Five places you can find your presents right now if you want, kids

HI kids, can’t wait until December 25th for your presents? Luckily Santa has already half-heartedly hidden them around your home in these places.

At the back of mummy and daddy’s wardrobe

Mummy and daddy’s wardrobe is full of lots of boring things, like office suits and those expensive pants from the internet your mum wears when you spend the weekend at your grandparents. Push your way past these garments though and you’ll find the Lego set or QR code for a Minecraft skin or whatever bollocks it is you’re into these days.

Under your parents’ bed

Wait until your parents have fallen asleep in front of Strictly Come Dancing, then sneak upstairs and crawl under their bed. Once you’ve wriggled your way past your dad’s collection of top shelf men’s interest magazines, you’ll discover a treasure trove of gifts and toys, some of which are only for mummies though so don’t touch them. Seriously, you don’t know where they’ve been.

The car boot

One of the harder places to break into because your parents will lose their shit if they see you running towards their Volvo XC60 with the keys. They’ll assume you want to let the handbrake off again for a laugh, so try and wait until you’re being driven somewhere then crawl through the little hole in the back of the arm rest.

In dad’s special fun shed

You know the place, it’s sort of like dad’s tree house only it’s at the end of the garden and filled with old tins of paint. Your dad must find them entertaining though because he spends endless hours there, especially when your mum’s sister visits. Look behind the concrete paving slabs he’s hoarding for no apparent reason and you’re bound to find your presents.

Up in the attic

This one defies logic. Why would Santa go to the effort of storing his presents in your attic? And why are there all these receipts from Hawkin’s Bazaar and Amazon, don’t his elves build everything in their magical workshop? Better ask your parents to explain this mystery, they’ll be more than happy to have a thorny discussion about the logistics of Santa after a long day at work.

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Haggis for breakfast and presents up a 40ft pine tree: Christmas traditions from around the UK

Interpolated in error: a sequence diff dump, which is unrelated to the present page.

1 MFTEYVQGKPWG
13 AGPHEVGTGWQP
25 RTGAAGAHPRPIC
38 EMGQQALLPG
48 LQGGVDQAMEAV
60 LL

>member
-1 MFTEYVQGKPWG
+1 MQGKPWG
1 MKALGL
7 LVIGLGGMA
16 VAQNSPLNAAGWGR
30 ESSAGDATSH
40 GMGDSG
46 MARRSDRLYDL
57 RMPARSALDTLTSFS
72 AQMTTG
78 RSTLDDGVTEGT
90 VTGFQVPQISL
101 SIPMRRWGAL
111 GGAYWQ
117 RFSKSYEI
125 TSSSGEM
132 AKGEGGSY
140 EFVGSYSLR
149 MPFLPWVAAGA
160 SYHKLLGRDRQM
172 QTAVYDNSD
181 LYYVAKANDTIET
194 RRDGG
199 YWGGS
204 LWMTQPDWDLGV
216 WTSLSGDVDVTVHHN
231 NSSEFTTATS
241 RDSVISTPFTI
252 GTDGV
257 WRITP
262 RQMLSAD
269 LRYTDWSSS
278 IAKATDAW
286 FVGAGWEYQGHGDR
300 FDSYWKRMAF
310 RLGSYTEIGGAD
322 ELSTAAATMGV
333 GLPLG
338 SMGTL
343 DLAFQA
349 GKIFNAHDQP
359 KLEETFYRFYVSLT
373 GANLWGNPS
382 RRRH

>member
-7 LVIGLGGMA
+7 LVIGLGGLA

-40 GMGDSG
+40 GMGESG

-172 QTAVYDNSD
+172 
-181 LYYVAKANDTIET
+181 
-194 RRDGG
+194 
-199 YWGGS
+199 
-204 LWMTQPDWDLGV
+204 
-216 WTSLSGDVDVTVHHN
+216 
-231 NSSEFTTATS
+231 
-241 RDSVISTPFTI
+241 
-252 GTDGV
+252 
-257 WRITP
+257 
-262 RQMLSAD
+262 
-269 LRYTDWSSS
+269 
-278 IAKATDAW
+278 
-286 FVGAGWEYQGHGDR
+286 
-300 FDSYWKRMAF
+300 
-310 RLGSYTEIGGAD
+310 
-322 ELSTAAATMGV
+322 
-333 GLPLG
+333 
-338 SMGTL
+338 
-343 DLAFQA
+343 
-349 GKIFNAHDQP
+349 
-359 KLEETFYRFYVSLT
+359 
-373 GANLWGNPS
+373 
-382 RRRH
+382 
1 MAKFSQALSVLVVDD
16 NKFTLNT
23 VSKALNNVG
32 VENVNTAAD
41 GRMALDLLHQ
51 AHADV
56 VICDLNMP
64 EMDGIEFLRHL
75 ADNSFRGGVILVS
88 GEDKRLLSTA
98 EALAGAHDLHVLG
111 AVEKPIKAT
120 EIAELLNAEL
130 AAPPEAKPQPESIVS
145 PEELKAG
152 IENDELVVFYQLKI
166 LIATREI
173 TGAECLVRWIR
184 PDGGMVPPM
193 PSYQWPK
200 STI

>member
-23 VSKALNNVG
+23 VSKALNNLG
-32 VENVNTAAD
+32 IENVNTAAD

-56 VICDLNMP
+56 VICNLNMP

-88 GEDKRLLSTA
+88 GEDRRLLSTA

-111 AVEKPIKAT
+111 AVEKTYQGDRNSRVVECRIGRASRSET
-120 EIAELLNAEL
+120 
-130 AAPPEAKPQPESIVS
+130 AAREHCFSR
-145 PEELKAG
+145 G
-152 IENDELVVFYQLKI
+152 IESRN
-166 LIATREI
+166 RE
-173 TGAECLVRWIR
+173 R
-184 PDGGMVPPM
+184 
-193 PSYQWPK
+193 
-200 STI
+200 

DID you know the Welsh greet Christmas morning by opening their windows to invite the drizzle in? These bizarre Yuletide traditions come from around the UK:


Aware the monarch gives an address on Christmas Day, the English upper-classes consider it gauche to speak before their ruler and so remain completely silent until 3.10pm. The time is spent ignoring each other, drinking neat gin and not opening presents because they already have everything.


In order to show pride in their multicultural city, residents are obliged to leave the house and purchase yams from a cheerfully ethnic shopkeeper of a different faith on Christmas morning. The starchy tubers are placed in a ceremonial bowl, where everyone remarks how wonderful it is they can be obtained at short notice, before being thrown away.


Moisture in the air is a Welshman’s constant companion so on Christmas morning the doors and windows are thrown wide to invite it in. It is set a place at the table, thanked for its valuable role in stopping the English moving in en masse, served a pint of Brains, wished a Nadolig Llawen and then asked to leave.


Following a breakfast of haggis, Scottish children are invited outside to collect their gifts from the branches of a 40ft pine tree. Only the bravest climbers reach the high-value gifts at the top, anyone who falls loses the lot and all uncollected gifts are retrieved with a pole and returned to Argos.

Northern Ireland

The final episode of To The Manor Born in 1981 was seen by 24 million Britons – but not in Northern Ireland, where Thatcher spitefully banned it. It was not shown until the Good Friday agreement which stipulated it would be shown every Christmas Day at 7pm as a mark of peace. It still attracts an audience of a million a year.